The Annual Ball was clearly the high point of the asylum calendar, and evidently remained so for well over a century, for the patients, the staff and the people of Denbigh.

The ‘Unlocking the Asylum’ project team would to thank you all for your support during 2018, and wish you a Merry Christmas and a Happy New Year.

Rhian Evans- Project Support Officer

Commemoration of the First World War

November 28, 2018

This month sees the centenary commemorations of the First World War draw to a close with events marking one hundred years since the end of the war. During this four year period the country has honoured and paid gratitude to the hundreds of thousands who made sacrifices during this brutal conflict.

In the immediate aftermath of the war the country was focused on attempting to return to some form of normality as they tried come to terms with the tremendous loss of life. Thoughts were also focused on how to commemorate those that had paid the ultimate sacrifice.

The First World War marks a sea change in the way in which service personnel who were killed during combat were remembered in Britain. This can be attributed to several factors. This was war on a scale previously unexperienced by the country and its population. There was mass participation from those eligible to contribute to the war effort from all classes of society, and all parts of the country. And through modern communication methods, the extreme hardship and suffering experienced by the troops was fully understood by those back home.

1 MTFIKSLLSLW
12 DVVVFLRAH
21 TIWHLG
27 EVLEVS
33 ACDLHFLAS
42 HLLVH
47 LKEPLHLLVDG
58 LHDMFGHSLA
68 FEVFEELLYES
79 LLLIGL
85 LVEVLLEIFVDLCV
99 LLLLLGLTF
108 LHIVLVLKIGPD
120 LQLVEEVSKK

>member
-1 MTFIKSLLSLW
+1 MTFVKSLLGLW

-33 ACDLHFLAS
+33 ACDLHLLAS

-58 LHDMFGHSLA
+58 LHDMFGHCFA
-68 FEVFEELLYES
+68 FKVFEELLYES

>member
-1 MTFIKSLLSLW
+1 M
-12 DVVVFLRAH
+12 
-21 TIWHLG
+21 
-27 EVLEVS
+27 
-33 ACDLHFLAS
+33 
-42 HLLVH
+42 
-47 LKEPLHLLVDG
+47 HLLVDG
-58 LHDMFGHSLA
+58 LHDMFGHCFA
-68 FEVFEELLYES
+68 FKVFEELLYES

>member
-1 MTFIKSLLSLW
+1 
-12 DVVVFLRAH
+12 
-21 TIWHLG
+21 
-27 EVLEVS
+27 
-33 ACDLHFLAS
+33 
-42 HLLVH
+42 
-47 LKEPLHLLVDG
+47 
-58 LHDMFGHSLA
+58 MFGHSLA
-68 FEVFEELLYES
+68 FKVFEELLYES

Unveiling of Denbigh War Memorial, Crown Square, 1920. (PPD/24/22)

London, became the focus of national commemoration. The Cenotaph in Whitehall, made from Portland stone and designed by Edwin Lutyens, and the grave of the Unknown Warrior, at the west end of the Nave of Westminster Abbey, were both opened in 1920. In Wales, the unveiling of the Welsh National War Memorial in Cathays Park, Cardiff, followed in 1928.

Throughout Denbighshire, we can still see how they remembered those who did not make it home. Llandegla has a War Memorial Hall, there is the War Memorial Park, in Corwen, and although now closed the Wrexham and East Denbighshire War Memorial Hospital still stands. For the majority of the county’s towns and villages commemoration came in the form of war memorials.


Ex-First World War soldiers outside new Memorial Hall, Llanfair Talhaiarn, 1923. (PPD/56/34)

These poignant structures, which have since been used to remember those who fell in subsequent wars, such as the Second World War and the Falklands War, have become familiar sights to us. Many of us walk or drive passed them every day, but how much do we really know about them?

Did you know that Denbighshire Archives holds numerous documents which reveal the process which led to their erection during the post-war years. These records can allow us to discover such information as when the memorial was erected, who funded it, why a particular design was chosen, and who is responsible for its maintenance.

To browse the records we hold relating to war memorials please visit our website.